de facto film reviews 3.5 stars

The tabletop role-playing game Dungeons & Dragons has been around since the mid-1970s. It was initially a sensation, though the fortunes of the game and the various companies that have owned it have waxed and waned over the years. With something so popular, Hollywood is bound to take a crack at adapting it. The first Dungeons & Dragons film was released in 2000 and it was a failure at the box office and with critics, though it has gained a cult following over the years. Sequels followed in 2005 and 2012, with less budget and less fanfare. But when the 5th edition of the game launched in 2014, it brought with it a rise in the game’s popularity. The age of social media and live play podcasts, of which Critical Role is the most famous example, have brought together a large worldwide D&D community. This popularity spike, along with a decade-plus of comic book and fantasy films dominating the box office, have led to a new film with a high-tier cast and a large budget. Dungeons & Dragons: Honor Among Thieves, from Game Night directors Jonathan Goldstein and John Francis Daley is a fun comedy-adventure film that does a very good job of capturing the spirit of a session around the table with friends.

In a clever opening, the film starts with Edgin (Chris Pine) and Holga (Michelle Rodriguez) before a parole board in a huge prison in a frozen wasteland. Edgin is stalling for time waiting for the arrival of a board member he believes will help him by telling the story of his life and arrest. He had spent years working for a secret organization, The Harpers, who were dedicated to protecting their world, Faerun. His wife Zia (Georgia Landers) and a daughter Kira (Chloe Coleman) were attacked by the Red Wizards of Thay in retribution for Edgin’s work for the Harpers. Zia died, though she was able to hide Kira from harm. In his despair, Edgin falls into a life of thievery with Holga, a fierce barbarian, serving as a maternal figure to Kira. When Edgin hears of a treasure at a Harpers stronghold that will allow him to bring his wife back to life, he and his band of thieves plan a heist.

The group includes a young sorcerer named Simon (Justice Smith), the roguish con-man Forge Fitzwilliam (Hugh Grant), and the mysterious wizard Sofina (Daisy Head). Edgin and Holga are captured, while Forge and Sofina escape with several items. After getting out of the prison, Edgin and Holga travel to the city of Neverwinter, where they find that Forge is now set up as the leader of the city, with Kira as his ward. They quickly find out that Forge has turned on them, so they set out to rob Forge’s vault. Knowing they’ll need magical help, they recruit Simon, and he points them to Doric, a druid who can transform herself into various animals. Along the way, they are pointed in the direction of a magic helmet which will allow them to enter the vault. They get the help of Xenk (Rege-Jean Page), a warrior from Thay, in recovering this item. He also provides them with information about the horrors the Red Wizards inflicted on Thay. When the heist doesn’t work out as planned, the party is captured and ends up as participants in a deadly competition against several other teams and some classic D&D monsters.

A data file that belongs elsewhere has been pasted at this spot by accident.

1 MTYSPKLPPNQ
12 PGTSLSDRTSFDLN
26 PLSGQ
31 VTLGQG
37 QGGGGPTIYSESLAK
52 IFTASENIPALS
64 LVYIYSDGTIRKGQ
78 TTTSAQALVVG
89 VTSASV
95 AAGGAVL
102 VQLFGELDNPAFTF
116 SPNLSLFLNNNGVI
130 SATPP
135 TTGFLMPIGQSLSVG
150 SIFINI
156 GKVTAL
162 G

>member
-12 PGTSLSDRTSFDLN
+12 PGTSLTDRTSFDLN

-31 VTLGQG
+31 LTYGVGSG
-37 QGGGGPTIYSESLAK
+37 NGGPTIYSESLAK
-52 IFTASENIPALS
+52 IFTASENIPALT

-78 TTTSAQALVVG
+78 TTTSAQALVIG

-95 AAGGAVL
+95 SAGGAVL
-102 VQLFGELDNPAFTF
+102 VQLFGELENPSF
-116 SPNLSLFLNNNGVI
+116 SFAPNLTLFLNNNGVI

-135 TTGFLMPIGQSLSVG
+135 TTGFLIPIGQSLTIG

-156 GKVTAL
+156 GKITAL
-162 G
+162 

Dungeons & Dragons: Honor Among Thieves is largely successful, and much of the credit for that goes to the screenplay from directors Goldstein and Daley, along with co-writer Michael Gilio. The script does a fantastic job of approximating the feeling of D&D run under a creative Dungeon Master with a good party. The tone varies from tragedy to comedy to a great spirit of adventure. The humorous moments are well-written without falling victim to the ironic snark so often present in the Marvel films. The nature of the story means that the film has an episodic feeling at times, but the story beats connect well, and the character motivations are clear. It is easy to tell that the writers are familiar with their source material and have respect for it. Those who play Dungeons & Dragons will enjoy seeing small glimpses of Tabaxi and Aarakocra characters, as well as some well-placed easter eggs. The direction is quite good overall. The CGI is well-integrated and the action is clearly shot.

The performances of the main cast are largely strong across the board. Pine is excellent as the tragic hero fighting to regain his daughter’s love. Rodriguez is often called upon to play the stoic, tough action role, which she does here, but with threads of maternal care and starry-eyed love for her ex-husband shot through it. Grant plays the charming, smarmy villain with ease. After Paddington 2 and this film, it will be interesting to see if he carries forward with this type of role, as he is quite good at it. Daisy Head’s villain role is more straightforward, but she brings the requisite menace to it. Justice Smith does well with Simon’s early bumbling, and also successfully carries out the character’s redemptive arc. Sophia Lillis’s story is not given much attention, which is unfortunate, as she has some great moments as well. A standout character is Page’s Xenk, who only has a few scenes, but is incredibly memorable.

Dungeons & Dragons: Honor Among Thieves is highly recommended for D&D players or other fans of fantasy. My wife, who does not game and is not especially interested in the genre, also liked the film for its humor and action. I’m looking forward to any likely sequels/spinoffs.